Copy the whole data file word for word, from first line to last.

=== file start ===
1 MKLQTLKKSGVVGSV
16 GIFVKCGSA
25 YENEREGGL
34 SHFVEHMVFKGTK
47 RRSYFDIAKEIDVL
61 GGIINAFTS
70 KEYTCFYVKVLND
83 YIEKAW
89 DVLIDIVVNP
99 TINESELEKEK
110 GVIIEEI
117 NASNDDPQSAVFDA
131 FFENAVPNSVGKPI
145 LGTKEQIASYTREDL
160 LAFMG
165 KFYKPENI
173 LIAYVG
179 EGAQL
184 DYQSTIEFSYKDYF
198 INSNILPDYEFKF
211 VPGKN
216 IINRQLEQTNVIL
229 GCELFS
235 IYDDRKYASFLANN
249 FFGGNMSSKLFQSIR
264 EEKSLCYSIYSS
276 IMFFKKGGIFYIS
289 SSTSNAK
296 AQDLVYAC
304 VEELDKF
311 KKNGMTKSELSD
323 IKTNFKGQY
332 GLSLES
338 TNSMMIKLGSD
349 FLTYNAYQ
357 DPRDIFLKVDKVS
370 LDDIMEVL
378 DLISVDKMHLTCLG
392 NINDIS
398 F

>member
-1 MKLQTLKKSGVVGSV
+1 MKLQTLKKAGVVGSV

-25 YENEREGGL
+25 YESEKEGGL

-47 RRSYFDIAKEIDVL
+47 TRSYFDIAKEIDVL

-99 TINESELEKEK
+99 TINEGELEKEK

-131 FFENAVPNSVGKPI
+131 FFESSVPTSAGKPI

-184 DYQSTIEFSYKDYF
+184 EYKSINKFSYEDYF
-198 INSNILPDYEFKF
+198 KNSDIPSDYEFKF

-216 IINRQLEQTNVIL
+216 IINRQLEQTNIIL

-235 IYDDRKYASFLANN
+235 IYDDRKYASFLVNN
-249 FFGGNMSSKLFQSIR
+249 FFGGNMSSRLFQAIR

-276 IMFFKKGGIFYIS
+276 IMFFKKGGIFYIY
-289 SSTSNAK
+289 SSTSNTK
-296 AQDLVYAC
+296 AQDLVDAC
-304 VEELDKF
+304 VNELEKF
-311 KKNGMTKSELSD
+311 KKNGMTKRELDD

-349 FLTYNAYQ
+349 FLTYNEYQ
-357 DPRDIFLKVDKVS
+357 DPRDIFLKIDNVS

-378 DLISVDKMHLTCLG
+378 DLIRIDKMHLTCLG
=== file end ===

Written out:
1 MKLQTLKKSGVVGSV
16 GIFVKCGSA
25 YENEREGGL
34 SHFVEHMVFKGTK
47 RRSYFDIAKEIDVL
61 GGIINAFTS
70 KEYTCFYVKVLND
83 YIEKAW
89 DVLIDIVVNP
99 TINESELEKEK
110 GVIIEEI
117 NASNDDPQSAVFDA
131 FFENAVPNSVGKPI
145 LGTKEQIASYTREDL
160 LAFMG
165 KFYKPENI
173 LIAYVG
179 EGAQL
184 DYQSTIEFSYKDYF
198 INSNILPDYEFKF
211 VPGKN
216 IINRQLEQTNVIL
229 GCELFS
235 IYDDRKYASFLANN
249 FFGGNMSSKLFQSIR
264 EEKSLCYSIYSS
276 IMFFKKGGIFYIS
289 SSTSNAK
296 AQDLVYAC
304 VEELDKF
311 KKNGMTKSELSD
323 IKTNFKGQY
332 GLSLES
338 TNSMMIKLGSD
349 FLTYNAYQ
357 DPRDIFLKVDKVS
370 LDDIMEVL
378 DLISVDKMHLTCLG
392 NINDIS
398 F

>member
-1 MKLQTLKKSGVVGSV
+1 MKLQTLKKAGVVGSV

-25 YENEREGGL
+25 YESEKEGGL

-47 RRSYFDIAKEIDVL
+47 TRSYFDIAKEIDVL

-99 TINESELEKEK
+99 TINEGELEKEK

-131 FFENAVPNSVGKPI
+131 FFESSVPTSAGKPI

-184 DYQSTIEFSYKDYF
+184 EYKSINKFSYEDYF
-198 INSNILPDYEFKF
+198 KNSDIPSDYEFKF

-216 IINRQLEQTNVIL
+216 IINRQLEQTNIIL

-235 IYDDRKYASFLANN
+235 IYDDRKYASFLVNN
-249 FFGGNMSSKLFQSIR
+249 FFGGNMSSRLFQAIR

-276 IMFFKKGGIFYIS
+276 IMFFKKGGIFYIY
-289 SSTSNAK
+289 SSTSNTK
-296 AQDLVYAC
+296 AQDLVDAC
-304 VEELDKF
+304 VNELEKF
-311 KKNGMTKSELSD
+311 KKNGMTKRELDD

-349 FLTYNAYQ
+349 FLTYNEYQ
-357 DPRDIFLKVDKVS
+357 DPRDIFLKIDNVS

-378 DLISVDKMHLTCLG
+378 DLIRIDKMHLTCLG